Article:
The Yalobusha Historical Society held its monthly meeting October 16 in Coffeeville. There were 40 members and guests present, representing several counties. President Mike Worsham welcomed everyone, especially the speaker and other visitors. The opening prayer was spoken by Lawrence Litten.
There was no business to discuss, So Mike turned the meeting over to Program Chairman Opal Wright. Opal stated that the November program will be given by the Bailey twins, Jean Kirk and Joan Bailey. The subject will be “Life in Coffeeville in the 1930s and 1940s.” This is a subject that many of us can relate to, and all former and current residents of Coffeeville are especially welcome to attend, as well as the pubic in general. Opal then introduced the speaker for the day, Stephen A. “Sam” Marter, of Grenada. Sam is a Wildlife Biologist for the , working both Enid and Grenada Reservoirs. (Also present was Justin Wilken, Manager of the new Mississippi Department of Wildlife, Fisheries and Parks fish hatchery at Enid Lake)
Sam was born in Winona, MS and raised in the Grenada area while attending Kirk Academy. After graduating high school, he attended Holmes Community College for one year before completing a degree in Forest Management from Mississippi State University. His career with the Corps began as cooperative education student while attending MSU. Since then, he has served as a park ranger at Sardis for one year, park ranger at for 3 years, and as responsible for Enid and Grenada lakes for the past 10 years. His wife of 20 years is Melanie Campbell of Grenada. They have 3 children – a 15 year old girl, Kelsey, and two boys: Landon, 12 and Dallas, 6.
Sam’s subject was “The.” He explained why the quail population had declined the last several decades, and spoke of the efforts underway to bring the numbers up. The bobwhite, of course, is a ground-loving bird, feeding on seeds and grains. They build their nests on the ground, and when the eggs hatch, the quail chicks feed on a protein-rich diet of insects for a couple of weeks, after which, the chicks gradually change their diet to one of plant seeds.They become members of the ‘covey,’ as a flock of bobwhites is known.
Sam said that, in Colonial times, before settlers moved into this area and started clearing lands for homes and fields, there were not many quails present. The average farm, in the mid-1900s, was about 50 to 60 acres. There would be weed covered creek banks, fence rows and field borders, surrounded by grazed woodlands. This landscape was ideal habitat for the bobwhites: forage and cover.
One factor contributing to the decline of the bobwhite population was mechanization in the farming industry. More and more land was cleared, and small farms became huge cultivated fields, making it easier for the large machines and equipment to operate. Gone was the little meadows surrounding the fields, bordered by grazed woodlands. Gone, too was the bobwhite’s habitat, thus forcing the birds to areas where food and cover were not sufficient to support the population. Too, the numbers decreased because of predators, such as foxes, bob cats, etc.
Sam spoke of the work being done by the Corps to protect the bobwhite. Cleared land is planted in grain crops that not only provide food, but also cover, when the stalks fall over, sort of stacking up on one another, giving the birds hiding places.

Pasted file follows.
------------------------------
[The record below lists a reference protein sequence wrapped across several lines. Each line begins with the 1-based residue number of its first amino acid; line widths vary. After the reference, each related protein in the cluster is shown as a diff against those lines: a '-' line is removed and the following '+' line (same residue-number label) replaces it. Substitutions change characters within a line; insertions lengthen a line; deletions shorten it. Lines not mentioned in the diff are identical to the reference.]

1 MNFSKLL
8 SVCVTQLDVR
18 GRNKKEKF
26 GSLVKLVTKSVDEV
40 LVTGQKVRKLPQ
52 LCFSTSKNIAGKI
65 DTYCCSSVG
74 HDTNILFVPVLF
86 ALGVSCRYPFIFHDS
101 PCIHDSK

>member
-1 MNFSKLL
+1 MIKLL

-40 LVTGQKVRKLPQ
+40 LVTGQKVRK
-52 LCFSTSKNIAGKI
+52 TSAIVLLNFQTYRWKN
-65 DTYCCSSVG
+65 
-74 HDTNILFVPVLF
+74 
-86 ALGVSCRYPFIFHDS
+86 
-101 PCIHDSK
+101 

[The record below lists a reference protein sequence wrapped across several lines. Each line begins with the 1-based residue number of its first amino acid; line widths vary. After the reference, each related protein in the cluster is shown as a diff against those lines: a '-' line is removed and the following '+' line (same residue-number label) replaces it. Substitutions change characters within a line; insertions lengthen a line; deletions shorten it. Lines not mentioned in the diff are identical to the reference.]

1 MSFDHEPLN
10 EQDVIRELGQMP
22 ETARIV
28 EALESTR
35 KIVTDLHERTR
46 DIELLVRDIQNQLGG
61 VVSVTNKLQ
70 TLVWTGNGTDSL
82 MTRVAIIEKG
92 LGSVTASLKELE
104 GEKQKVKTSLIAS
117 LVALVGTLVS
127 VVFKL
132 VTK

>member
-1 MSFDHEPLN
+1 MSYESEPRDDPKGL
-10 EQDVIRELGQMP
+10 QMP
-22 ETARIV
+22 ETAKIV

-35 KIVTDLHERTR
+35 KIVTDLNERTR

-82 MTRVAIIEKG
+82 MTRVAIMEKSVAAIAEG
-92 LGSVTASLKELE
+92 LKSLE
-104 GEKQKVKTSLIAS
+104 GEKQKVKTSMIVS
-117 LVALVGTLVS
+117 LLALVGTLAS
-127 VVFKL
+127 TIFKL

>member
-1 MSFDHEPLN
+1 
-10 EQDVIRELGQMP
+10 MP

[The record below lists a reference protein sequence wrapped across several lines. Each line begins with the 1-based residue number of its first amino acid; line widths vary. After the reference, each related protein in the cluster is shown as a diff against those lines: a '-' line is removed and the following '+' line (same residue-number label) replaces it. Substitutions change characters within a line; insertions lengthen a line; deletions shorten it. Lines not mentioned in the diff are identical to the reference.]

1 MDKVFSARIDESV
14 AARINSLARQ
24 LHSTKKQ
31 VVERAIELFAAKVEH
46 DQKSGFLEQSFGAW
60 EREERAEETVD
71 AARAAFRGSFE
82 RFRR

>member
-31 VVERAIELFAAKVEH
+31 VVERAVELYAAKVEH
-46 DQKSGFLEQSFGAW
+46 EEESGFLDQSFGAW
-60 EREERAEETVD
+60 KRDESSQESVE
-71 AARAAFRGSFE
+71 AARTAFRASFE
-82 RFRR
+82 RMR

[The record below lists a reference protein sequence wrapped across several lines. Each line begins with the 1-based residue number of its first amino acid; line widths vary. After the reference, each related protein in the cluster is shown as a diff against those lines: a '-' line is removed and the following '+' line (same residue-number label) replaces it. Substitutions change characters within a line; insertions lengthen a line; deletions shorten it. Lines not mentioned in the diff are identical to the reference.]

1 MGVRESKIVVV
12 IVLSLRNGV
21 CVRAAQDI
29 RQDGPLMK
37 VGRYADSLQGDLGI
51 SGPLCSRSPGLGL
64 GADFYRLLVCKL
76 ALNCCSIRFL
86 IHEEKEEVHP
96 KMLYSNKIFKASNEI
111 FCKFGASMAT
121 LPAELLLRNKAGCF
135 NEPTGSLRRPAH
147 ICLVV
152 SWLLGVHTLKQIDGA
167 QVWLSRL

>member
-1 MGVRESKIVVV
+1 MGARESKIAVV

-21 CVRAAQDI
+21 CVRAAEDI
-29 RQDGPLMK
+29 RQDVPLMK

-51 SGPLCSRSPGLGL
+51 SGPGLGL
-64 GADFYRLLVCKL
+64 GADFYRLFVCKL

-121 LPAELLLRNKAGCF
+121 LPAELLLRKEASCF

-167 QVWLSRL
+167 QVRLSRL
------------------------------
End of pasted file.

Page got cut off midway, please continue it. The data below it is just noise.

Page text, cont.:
A Q & A session followed Sam’s excellent presentation, and it was veryevident that Sam knew his subject. This was a most interesting program, andthe Society is grateful to Sam for taking the time to come to share his expertise with us. We look forward to hearing another program, a THIRD one!
An enjoyable social period in the fellowship hall followed the meeting.The front of the sanctuary, where meetings are held, was a place of interest to everyone, since the “Harvest Display” graced the area formerly used as the choir loft. This feature was begun by Tom Moorman several years ago, and is always good. Unfortunately, Tom was unable to attend, having suffered a fall from the loft of his barn. He spent a week in the hospital in Oxford and was released the afternoon of the meeting. We really missed him, and Alma, of course. We are glad he had gathered most of the material before his accident, and are grateful to his daughter, Johanna Hood, and Opal Wright for their work in setting up the exhibit, on the huge table Tom had set up.
The large table, covered with a tablecloth in earth tones, was laden with all sorts of fruits of the wild, including acorns of all sizes, ‘horse apple’ (the fruit of the bois d’arc (bodock) tree,) maypops, (passion vine fruit) wild nuts, seed pods and even a type of wild cotton plant. Then there were the unique items brought by some of the members: the running peach vine, (Carl Vick) running spinach, huge Japanese persimmons and lodoc. (it looked like a huge radish, weighing probably a pound or more) brought by Lawrence Litten. There were many garden vegetables: okra, peppers of all kinds, tomatoes, squash, white and purple eggplant, and a sweet potato that grew in the shape of a duck. The beautiful wooden railing in front of the choir loft was decorated with all sorts of colorful leaves, vines and fruit. It was truly a fascinating sight, and we wish Tom and Alma could have seen it. Thanks again, Tom, and do get well soon, but try to stay out of the barn loft!
ATTENDING: Sam Marter, Justin Wilken, Martha Short, Bill Adams, Mike Worsham, Peggy Boyett, Betty R. Miller, Opal Wright, Dot Criss, Pat Brooks, B. B. Billings, Mary Floyd, Nancy Floyd, Vida Corley, Lawrence and Bettie Litten, Carl and Mae Vick, Tom Cox, Ray Cox, Harold and Lena Jones, William and Ruth Upchurch, Barron Caulfield, James Person, Joe Moorman, Rina Chaney, Ben Harris, Sarah H. Williams, Kent McFarland, Joy Tippit, Jimmie and Francine Pinnix, Thelma Roberts, Sue Fly, Betty B. Pechak, Sarah Saucier, Bill and Josephine Davis.
Betty R. Miller